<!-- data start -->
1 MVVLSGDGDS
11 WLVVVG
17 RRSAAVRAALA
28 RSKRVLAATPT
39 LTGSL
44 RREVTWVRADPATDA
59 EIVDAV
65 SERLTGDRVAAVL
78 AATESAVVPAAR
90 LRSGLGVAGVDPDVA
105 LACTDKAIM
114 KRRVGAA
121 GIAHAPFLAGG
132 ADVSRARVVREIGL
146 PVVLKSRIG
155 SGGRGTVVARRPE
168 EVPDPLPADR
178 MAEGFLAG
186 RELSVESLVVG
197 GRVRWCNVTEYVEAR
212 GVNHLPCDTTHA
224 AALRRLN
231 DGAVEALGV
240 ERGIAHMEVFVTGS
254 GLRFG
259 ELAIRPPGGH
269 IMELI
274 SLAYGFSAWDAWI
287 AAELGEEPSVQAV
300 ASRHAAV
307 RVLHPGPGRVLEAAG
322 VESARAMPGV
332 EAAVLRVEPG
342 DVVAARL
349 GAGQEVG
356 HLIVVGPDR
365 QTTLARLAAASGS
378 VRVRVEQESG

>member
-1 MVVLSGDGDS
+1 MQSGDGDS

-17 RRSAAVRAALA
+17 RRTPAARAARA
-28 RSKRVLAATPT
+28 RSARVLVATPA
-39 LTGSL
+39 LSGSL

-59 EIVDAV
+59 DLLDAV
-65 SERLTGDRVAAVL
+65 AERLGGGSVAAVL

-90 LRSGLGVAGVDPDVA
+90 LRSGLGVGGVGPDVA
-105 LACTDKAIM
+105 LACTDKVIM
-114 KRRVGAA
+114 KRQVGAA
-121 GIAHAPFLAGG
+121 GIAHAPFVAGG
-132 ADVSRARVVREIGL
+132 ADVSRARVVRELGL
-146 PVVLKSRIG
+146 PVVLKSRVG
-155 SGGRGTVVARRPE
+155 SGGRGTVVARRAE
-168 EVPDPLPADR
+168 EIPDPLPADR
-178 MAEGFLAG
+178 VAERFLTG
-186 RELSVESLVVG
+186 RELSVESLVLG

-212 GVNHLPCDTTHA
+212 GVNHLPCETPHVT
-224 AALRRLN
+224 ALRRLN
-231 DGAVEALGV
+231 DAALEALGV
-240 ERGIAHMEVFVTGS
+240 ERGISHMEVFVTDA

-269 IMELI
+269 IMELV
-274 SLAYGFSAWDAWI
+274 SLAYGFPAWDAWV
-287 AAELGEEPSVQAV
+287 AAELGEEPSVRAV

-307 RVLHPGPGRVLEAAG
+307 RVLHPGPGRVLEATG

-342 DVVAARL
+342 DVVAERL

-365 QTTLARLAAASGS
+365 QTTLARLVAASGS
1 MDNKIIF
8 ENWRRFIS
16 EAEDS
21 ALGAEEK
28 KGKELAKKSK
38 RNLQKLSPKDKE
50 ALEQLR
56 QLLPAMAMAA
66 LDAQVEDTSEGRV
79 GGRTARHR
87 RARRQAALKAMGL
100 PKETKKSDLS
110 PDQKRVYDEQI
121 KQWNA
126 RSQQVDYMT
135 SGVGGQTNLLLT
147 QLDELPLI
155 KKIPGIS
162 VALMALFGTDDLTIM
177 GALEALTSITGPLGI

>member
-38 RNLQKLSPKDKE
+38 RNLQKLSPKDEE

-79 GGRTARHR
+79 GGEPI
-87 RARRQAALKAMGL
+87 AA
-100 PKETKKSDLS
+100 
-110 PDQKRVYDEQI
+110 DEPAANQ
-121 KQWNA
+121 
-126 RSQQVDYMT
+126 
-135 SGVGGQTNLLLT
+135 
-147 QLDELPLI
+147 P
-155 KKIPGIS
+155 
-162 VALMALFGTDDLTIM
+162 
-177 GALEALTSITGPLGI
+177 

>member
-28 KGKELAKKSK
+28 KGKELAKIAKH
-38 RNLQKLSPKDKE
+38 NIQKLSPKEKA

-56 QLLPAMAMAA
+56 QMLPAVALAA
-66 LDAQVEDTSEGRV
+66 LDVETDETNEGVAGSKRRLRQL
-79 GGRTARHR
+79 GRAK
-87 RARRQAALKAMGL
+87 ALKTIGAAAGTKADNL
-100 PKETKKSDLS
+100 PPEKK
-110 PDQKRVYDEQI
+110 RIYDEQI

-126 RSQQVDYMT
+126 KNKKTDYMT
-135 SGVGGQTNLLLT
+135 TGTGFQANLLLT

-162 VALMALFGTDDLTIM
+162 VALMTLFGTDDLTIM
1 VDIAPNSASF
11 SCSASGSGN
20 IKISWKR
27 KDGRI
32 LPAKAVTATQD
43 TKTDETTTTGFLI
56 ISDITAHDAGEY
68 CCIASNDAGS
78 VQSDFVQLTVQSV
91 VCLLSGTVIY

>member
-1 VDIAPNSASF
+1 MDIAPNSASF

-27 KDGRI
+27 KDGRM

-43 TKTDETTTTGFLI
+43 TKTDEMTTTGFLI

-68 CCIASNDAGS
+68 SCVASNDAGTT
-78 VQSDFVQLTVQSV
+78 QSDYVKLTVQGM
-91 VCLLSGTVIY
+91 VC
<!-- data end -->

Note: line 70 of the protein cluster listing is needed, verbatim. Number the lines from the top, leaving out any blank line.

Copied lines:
-186 RELSVESLVVG